A Bitter Taste
Abuse Aware | February 2020
The adverse health issues caused by asbestos have been reported since the first UK death associated with asbestos was recorded in 1907. After more than a hundred years further risks are still being proposed.
A recent study in the British Journal for Cancer suggests that due to the filtration process asbestos fibres contaminated beer well into the 1970’s and could well be the cause of an increased incidence of oesophageal cancer. There has been nearly a six-fold increase in the incidence of oesophageal cancer in the last 50 years, particularly in Britain, with a gender bias of nearly 4 to 1 between men and women.
The use of asbestos within the brewery industry is not well known. It has been used in the filtration process to clear sediment from beer prior to bottling. The Journal of the Institute of Brewery (1914), said ‘To be successful in chilled beer bottling the filters and pulp are of the first importance…best beer asbestos should be added...the asbestos should be whisked up to a cream’. A 1968 study found as many as 5000 fibres per pint of beer.
The recent paper cites anecdotal evidence of asbestos being used into the 1970’s. It includes one reference to a former landlord who admitted to taking slops and using an asbestos filter before re-serving to unsuspecting punters. The study relies on this evidence to support the hypothesis that beer drinkers in the UK were exposed to asbestos simply by enjoying a few pints at the end of a working week. It is almost certain that this practice ended before 1980.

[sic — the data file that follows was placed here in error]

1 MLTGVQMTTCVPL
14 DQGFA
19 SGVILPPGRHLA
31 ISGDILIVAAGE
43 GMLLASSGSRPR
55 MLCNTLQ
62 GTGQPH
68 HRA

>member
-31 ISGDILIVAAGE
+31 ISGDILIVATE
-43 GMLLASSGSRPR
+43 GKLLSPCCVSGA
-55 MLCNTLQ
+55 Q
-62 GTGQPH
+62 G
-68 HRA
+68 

The paper suggests that this practice was higher in the UK than in other beer drinking countries and may partly explain the greater incidence of this cancer in males in the UK. A higher disease incidence in the UK and the Netherlands compared to France, Spain and Italy might also be related to higher levels of beer drinking.
The study argues that the biological changes in oesophageal cancer are similar to that of mesothelioma, although it accepts that many of these changes are also similar in other tumours.
The report concedes that there is no epidemiological evidence linking beer drinking to oesophageal cancer, and the scientific evidence linking asbestos to this type of cancer is very weak. However, the authors suggest that this is because the presence of asbestos in beer has never been considered. As things stand this study is simply a hypothesis to try to explain the increase in oesophageal cancer. Even if beer drinking is found to create a cancer risk it is hard to see how this could trigger an employer’s liability.